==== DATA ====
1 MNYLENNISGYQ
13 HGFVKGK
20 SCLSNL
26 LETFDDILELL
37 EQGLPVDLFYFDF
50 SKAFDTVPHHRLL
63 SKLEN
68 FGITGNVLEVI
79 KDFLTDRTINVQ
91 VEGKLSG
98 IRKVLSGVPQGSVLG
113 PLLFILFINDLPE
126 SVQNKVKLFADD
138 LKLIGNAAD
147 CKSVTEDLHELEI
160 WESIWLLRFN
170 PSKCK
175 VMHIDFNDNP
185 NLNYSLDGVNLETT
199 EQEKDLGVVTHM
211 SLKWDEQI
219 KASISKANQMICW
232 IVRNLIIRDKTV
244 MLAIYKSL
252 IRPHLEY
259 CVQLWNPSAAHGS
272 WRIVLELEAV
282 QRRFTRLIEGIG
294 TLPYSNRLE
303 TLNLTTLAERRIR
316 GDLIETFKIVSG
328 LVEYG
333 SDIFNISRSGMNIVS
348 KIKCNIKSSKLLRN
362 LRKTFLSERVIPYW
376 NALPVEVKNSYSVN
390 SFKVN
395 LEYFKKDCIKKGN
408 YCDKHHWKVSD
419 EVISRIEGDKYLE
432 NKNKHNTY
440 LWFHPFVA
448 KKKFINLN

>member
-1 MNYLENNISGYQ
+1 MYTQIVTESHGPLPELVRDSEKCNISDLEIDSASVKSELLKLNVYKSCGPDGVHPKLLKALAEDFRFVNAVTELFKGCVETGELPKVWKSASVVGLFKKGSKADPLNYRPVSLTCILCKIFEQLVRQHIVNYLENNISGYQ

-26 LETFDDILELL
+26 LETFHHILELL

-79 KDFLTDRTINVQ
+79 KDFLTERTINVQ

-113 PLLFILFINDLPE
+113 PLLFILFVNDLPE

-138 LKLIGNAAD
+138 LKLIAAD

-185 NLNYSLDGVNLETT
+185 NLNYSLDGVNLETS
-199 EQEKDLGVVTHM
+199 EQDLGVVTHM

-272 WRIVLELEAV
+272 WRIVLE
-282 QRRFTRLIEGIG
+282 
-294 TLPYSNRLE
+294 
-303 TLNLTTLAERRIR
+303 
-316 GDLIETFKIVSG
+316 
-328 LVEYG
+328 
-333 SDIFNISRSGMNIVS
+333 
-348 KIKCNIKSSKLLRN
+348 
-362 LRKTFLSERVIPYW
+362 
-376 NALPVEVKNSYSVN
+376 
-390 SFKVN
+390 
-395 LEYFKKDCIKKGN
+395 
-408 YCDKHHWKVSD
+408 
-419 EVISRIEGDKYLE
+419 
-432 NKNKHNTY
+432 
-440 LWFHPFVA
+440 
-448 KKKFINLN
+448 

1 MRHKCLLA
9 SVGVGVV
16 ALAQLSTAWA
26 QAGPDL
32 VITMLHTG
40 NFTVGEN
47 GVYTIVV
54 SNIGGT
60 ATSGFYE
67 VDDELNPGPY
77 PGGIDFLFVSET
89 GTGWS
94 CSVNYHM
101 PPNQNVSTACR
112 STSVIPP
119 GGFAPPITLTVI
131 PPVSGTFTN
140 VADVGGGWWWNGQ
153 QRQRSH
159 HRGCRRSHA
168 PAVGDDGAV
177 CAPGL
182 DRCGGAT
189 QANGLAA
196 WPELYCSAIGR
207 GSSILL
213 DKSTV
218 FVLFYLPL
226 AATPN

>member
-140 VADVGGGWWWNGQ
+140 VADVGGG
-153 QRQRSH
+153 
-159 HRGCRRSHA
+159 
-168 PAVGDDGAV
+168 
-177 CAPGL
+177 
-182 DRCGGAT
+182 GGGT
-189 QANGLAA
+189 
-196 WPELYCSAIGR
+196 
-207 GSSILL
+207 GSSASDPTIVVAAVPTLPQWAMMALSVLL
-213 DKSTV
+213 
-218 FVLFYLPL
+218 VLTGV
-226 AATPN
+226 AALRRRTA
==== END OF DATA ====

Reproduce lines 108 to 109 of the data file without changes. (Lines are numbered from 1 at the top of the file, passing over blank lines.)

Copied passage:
119 GGFAPPITLTVI
131 PPVSGTFTN